(CNN) -- "There is a sense that he is 'one of us,' a true fan of comics."
That's how John Mayo, co-host of the Comic Book Page podcast, describes Geoff Johns, the chief creative officer at DC Comics and one of the most influential figures in comics today.
All those trailers you've been seeing for the upcoming "Green Lantern" movie? A good chunk of the credit should go to Johns. He's a co-producer on the film, but he's also responsible for giving the character top billing recently in comics and, ultimately, in pop culture.
Johns brought Hal Jordan back to life in the "Green Lantern: Rebirth" series and went on to cast the emerald warrior's world as the focal point of the DC Universe in the popular "Blackest Night" comic event.
Now, he's taking on DC's newest large-scale series: "Flashpoint," a world in which everything you know will change in a Flash. The first issue hits shelves Wednesday.
"I didn't want to take the DC universe, put it in a box, shake the box and pour it out," Johns said. "I wanted to take the major characters and show what they could be like if they were put on a different path."
The one constant is another fan favorite that owes his recent reincarnation to Johns: the Silver Age Flash, Barry Allen.
Some Flash Facts about the scarlet speedster: Allen is a police scientist who, thanks to an accident, was imbued with the Speed Force, an energy that turned him into the fastest man alive. He sacrificed his life during one of DC's first mega events, "Crisis on Infinite Earths," back in the 1980s, but returned in recent years as a regular fixture in the DC world.
Taking decades of mythology in new directions might seem like a daunting task. But Bob Bretall, Mayo's co-host on the Comic Book Page podcast, said it's a balancing act that Johns performs well.
"He can retool a character or his/her history to make it more relevant to current readers without throwing away or disrespecting the work of previous creators."
If you're not familiar with Allen's back story, Johns said, you don't need to worry about playing catch-up before diving into the new series.
"You get all you need to know about The Flash in 'Flashpoint 1,' and then you're exploring a whole new universe together. So you're seeing it through Flash's eyes for the very first time."
A fan's writer
Based on his track record, there's a good chance fans will be happy with the journey Johns is taking them on.
"Geoff Johns seems to be widely respected in the fan community, both as a writer and as a person," Mayo said. "I think the fact that he delivers great stories on a routine basis has earned him a lot of goodwill."
Johns has a lot in common with those fans, since his early experiences with comics mirrored many of their own. He started reading in the 1980s, gravitating toward the big, colorful characters of the DC universe.
But in a world often dominated by The Big Three -- Superman, Batman and Wonder Woman -- it was The Flash that grabbed Johns' attention.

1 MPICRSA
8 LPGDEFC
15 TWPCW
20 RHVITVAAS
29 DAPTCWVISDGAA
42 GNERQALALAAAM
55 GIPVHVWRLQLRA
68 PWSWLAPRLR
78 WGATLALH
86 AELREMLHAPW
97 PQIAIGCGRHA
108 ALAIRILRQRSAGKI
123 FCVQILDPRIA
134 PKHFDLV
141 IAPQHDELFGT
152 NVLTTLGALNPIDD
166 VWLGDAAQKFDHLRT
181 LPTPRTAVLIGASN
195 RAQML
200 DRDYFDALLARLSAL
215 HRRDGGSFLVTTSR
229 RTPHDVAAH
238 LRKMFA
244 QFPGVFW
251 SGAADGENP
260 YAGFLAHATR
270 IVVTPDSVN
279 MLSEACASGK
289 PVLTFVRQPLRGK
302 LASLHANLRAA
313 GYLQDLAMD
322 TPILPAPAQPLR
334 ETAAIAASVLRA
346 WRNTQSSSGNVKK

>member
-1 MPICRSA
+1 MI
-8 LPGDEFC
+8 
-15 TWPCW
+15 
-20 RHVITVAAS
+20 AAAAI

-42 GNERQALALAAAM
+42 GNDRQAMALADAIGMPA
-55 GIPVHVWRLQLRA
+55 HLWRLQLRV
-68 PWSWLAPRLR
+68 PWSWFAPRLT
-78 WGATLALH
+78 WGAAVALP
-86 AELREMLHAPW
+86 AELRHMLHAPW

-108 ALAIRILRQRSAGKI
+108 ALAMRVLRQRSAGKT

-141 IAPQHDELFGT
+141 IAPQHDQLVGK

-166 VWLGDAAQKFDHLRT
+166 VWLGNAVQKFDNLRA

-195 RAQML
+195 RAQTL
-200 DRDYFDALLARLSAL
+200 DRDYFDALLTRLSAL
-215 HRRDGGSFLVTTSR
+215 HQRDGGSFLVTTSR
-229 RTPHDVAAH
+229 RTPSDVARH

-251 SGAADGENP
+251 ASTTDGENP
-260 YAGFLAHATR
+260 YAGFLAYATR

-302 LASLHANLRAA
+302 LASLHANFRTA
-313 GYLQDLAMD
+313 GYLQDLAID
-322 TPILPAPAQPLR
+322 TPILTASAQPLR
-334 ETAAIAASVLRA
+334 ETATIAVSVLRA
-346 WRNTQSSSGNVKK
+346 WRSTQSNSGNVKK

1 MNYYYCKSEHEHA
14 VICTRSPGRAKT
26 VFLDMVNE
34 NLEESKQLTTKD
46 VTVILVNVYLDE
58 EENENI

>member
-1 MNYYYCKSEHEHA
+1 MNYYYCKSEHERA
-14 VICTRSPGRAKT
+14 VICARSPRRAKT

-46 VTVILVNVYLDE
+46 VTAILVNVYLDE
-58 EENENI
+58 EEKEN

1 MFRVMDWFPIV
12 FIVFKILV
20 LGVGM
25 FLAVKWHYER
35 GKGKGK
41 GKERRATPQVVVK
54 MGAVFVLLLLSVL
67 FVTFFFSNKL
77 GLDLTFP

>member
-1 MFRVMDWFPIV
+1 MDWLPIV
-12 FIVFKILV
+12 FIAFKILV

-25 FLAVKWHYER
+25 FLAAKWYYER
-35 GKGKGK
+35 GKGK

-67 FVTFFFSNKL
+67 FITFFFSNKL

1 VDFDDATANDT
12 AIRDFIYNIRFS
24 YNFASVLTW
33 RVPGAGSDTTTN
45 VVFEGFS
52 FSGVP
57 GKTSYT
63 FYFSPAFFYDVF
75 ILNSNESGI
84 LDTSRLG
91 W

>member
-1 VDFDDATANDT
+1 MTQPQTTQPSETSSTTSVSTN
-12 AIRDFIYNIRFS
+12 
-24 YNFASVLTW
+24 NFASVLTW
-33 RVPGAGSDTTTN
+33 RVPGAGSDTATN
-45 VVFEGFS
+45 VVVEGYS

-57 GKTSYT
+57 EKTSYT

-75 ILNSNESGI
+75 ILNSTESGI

"I thought his costume was amazing. I thought superspeed was really fascinating. I thought he had the greatest rogues' gallery," Johns said. "Flash felt like a doorway to all these wonderful things."
An epic tale
The doorway he's taking readers through with "Flashpoint" is one that opens on more than one character.
"Flash is about speed and time and altering perceptions. I wanted to explore that on a DC-wide scale," Johns said.
Doing things on a wide scale can present challenges for readers. Kathleen Saracen, manager at Titan Games & Comics in Smyrna, Georgia, said some customers grow frustrated about having to spend too much money on large crossover titles.
"Flashpoint" has a five-issue main story, with more than a dozen planned miniseries and a handful of one-shot stories. Podcast hosts Bretall and Mayo think the sheer volume may overwhelm some fans.
Writer Geoff Johns says that "Flashpoint" will cause major changes in the DC universe.
"That's a lot to digest and lot of money to commit," Bretall said.
Johns acknowledged the concerns but said the side miniseries are meant to be complementary, not obligatory.
"If you're interested, you can check out the other miniseries, but they're not vital to the main story. They expand and flesh out the world behind 'Flashpoint,' but you really only need to invest in the five main issues."
Can The Flash follow Green Lantern and jump to the forefront of pop culture? A big-screen adaptation is being developed, and Mayo and Bretall both feel that the character is popular enough for the "Flashpoint" series to do well. Johns said his ultimate goal is to increase that popularity.
"I wanted to create a book that would intrigue people enough to give Flash a shot," Johns said. "My hope is that anyone who's not a Flash fan, by the end of issue five, will be a Flash fan, whether they're a current reader, lapsed reader or new reader."